AMHERST, Mass., Nov. 30 (UPI) -- Researchers at the University of Massachusetts, Amherst have found graphene to be twice as effective as traditional materials in bulletproof vests.
The research, published in Science Magazine Friday, was done by creating a small ballistics range. Researchers aimed a powerful laser at gold filaments until they exploded into micron-sized fragments that would impact the layers of graphene.
They tested between 10 and 100 layers of graphene, with the projectiles striking at 3,000 meters per second.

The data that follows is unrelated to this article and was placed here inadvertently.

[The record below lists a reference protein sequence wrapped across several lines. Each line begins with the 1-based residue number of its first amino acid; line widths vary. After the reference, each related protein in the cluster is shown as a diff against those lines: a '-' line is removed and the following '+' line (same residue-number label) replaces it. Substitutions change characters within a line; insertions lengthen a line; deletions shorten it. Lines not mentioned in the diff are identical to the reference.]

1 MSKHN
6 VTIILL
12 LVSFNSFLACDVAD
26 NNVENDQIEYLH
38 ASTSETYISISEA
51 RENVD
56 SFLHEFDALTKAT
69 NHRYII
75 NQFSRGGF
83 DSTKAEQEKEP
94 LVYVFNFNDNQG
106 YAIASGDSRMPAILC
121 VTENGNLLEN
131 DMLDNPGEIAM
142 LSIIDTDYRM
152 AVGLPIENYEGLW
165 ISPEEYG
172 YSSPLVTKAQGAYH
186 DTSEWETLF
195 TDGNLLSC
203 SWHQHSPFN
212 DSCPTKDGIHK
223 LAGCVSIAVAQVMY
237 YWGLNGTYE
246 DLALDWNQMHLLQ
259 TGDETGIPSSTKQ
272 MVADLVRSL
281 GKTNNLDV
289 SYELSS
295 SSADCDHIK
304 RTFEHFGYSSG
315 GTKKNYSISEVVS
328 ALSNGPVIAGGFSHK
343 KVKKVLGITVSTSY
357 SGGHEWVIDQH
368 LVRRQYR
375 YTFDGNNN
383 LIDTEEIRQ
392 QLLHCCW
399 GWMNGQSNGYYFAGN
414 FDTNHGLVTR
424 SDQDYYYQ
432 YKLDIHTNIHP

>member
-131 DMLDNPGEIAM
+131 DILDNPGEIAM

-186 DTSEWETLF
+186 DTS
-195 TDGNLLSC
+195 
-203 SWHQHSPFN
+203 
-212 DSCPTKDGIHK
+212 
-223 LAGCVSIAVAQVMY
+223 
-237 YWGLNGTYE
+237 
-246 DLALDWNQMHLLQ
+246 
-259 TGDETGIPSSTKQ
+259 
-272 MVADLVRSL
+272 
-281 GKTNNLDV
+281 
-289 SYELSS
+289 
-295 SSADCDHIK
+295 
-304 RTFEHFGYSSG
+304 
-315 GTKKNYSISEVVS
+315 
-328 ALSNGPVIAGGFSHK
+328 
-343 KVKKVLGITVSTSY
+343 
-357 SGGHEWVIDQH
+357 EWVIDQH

The researchers found graphene absorbs impact twice as well as Kevlar, and it's 10 times better at absorbing energy than steel. The researchers found that while graphene absorbs more energy, larger holes are created at the impact site. They suggested combining graphene with other materials to combat any cracking problems.
Graphene is a one-atom-thick layer of carbon that appears as a transparent sheet known for conducting heat and electricity.